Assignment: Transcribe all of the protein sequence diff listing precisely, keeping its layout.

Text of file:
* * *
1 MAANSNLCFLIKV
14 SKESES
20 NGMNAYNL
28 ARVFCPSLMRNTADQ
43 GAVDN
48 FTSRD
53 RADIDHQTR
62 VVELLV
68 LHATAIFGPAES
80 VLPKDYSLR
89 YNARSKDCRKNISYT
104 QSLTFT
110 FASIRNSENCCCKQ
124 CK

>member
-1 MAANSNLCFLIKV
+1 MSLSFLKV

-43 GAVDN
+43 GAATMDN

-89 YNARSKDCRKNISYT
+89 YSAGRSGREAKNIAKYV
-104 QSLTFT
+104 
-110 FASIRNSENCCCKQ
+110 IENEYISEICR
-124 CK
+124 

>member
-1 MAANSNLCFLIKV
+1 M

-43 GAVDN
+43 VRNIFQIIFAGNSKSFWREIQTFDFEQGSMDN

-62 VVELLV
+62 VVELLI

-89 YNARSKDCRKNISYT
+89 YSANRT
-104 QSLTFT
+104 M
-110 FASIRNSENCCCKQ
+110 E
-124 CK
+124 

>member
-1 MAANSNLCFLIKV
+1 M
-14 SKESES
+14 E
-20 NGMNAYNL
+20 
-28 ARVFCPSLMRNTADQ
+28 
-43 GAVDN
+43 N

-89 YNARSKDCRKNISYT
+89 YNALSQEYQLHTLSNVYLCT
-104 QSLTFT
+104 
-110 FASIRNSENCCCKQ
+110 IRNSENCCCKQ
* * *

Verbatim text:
1 MAANSNLCFLIKV
14 SKESES
20 NGMNAYNL
28 ARVFCPSLMRNTADQ
43 GAVDN
48 FTSRD
53 RADIDHQTR
62 VVELLV
68 LHATAIFGPAES
80 VLPKDYSLR
89 YNARSKDCRKNISYT
104 QSLTFT
110 FASIRNSENCCCKQ
124 CK

>member
-1 MAANSNLCFLIKV
+1 MSLSFLKV

-43 GAVDN
+43 GAATMDN

-89 YNARSKDCRKNISYT
+89 YSAGRSGREAKNIAKYV
-104 QSLTFT
+104 
-110 FASIRNSENCCCKQ
+110 IENEYISEICR
-124 CK
+124 

>member
-1 MAANSNLCFLIKV
+1 M

-43 GAVDN
+43 VRNIFQIIFAGNSKSFWREIQTFDFEQGSMDN

-62 VVELLV
+62 VVELLI

-89 YNARSKDCRKNISYT
+89 YSANRT
-104 QSLTFT
+104 M
-110 FASIRNSENCCCKQ
+110 E
-124 CK
+124 

>member
-1 MAANSNLCFLIKV
+1 M
-14 SKESES
+14 E
-20 NGMNAYNL
+20 
-28 ARVFCPSLMRNTADQ
+28 
-43 GAVDN
+43 N

-89 YNARSKDCRKNISYT
+89 YNALSQEYQLHTLSNVYLCT
-104 QSLTFT
+104 
-110 FASIRNSENCCCKQ
+110 IRNSENCCCKQ